How to Prepare for a Financial Setback

In our blogs, we focus a lot on the topic of preparing for retirement. Although it is a top priority, there are other aspects to building a healthy financial life that also deserve some consideration. Plus, all of these things are interrelated anyway.

For example, a financial setback or emergency could actually impact your ability to prepare for retirement. You might be tempted to take on excessive debts, or borrow from your retirement account (always a bad idea). So, since all parts of your financial life come together to help you build a more secure future, we feel it’s also important to tackle the topic of preparing for a financial emergency.

A recent report by the Federal Reserve uncovered some illuminating facts about financial health in America. For example, 18 percent of households experienced a financial crisis in 2015, for the following reported reasons:

  • Health emergencies (36 percent)
  • Lost jobs (25 percent)
  • Loss of spouse’s job (13 percent)
  • Reduction of work hours or pay (18 percent)
  • Reduction of spouse’s work hours or pay (12 percent)

None of those reasons are unusual, and it’s easy to see how one or more of them could trigger a financial setback. The point we’re making, though, is that all of these things are for the most part unavoidable. There are steps you can take to stay healthy, but nothing is ever guaranteed. Likewise, good job performance doesn’t always guarantee that your company won’t downsize, move, of go out of business.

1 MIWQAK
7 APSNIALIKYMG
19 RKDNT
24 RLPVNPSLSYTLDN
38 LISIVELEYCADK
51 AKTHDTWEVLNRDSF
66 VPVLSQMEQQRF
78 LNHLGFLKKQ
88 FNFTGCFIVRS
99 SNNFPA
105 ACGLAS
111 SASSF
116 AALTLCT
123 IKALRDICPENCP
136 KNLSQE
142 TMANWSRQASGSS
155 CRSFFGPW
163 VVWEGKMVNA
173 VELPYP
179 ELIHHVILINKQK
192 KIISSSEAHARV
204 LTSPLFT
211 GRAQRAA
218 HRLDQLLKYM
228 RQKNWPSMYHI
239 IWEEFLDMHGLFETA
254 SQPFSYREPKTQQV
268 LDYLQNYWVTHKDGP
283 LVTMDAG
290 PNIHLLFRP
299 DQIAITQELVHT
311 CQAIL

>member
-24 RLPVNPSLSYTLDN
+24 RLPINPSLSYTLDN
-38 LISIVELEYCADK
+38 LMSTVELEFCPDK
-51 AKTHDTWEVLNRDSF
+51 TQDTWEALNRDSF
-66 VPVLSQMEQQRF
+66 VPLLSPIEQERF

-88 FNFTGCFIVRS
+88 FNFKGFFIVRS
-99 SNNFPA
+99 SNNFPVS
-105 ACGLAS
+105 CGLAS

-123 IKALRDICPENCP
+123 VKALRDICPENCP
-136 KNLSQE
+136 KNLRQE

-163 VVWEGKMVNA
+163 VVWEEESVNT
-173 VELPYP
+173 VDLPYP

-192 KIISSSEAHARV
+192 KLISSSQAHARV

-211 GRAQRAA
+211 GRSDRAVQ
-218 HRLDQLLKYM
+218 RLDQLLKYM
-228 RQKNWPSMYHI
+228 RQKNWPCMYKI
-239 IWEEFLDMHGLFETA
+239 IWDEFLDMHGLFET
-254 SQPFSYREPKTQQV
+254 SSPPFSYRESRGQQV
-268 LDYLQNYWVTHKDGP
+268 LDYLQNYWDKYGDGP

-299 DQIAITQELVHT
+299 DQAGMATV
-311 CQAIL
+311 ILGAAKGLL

The alarming part of the study was not the fact that a financial setback can happen, but the lack of preparedness prevalent in many households. Researchers asked study participants how they would cope with an unexpected expense of 400 dollars, and about half of respondents said they could handle it. However, 47 percent said they would be forced to take a loan or sell personal items. That percentage would likely increase dramatically, as the “price” of the financial emergency rises.

Could you cope with a financial emergency? How much could you handle? These are good questions to ask yourself, so that you can become better prepared to cope with anything life throws at you. Then, take these four steps:

  • Get out of debt
  • Analyze your spending habits
  • Cut out unnecessary expenses, to free up more cash in your monthly budget
  • Put that extra cash, along with any extra that comes your way (like your tax refund) into an emergency fund

If you have any questions about preparing for emergencies, adjusting your budget, or saving for the future, give us a call. We can help guide you in all matters pertaining to financial planning, so that a small setback hopefully won’t impact your retirement.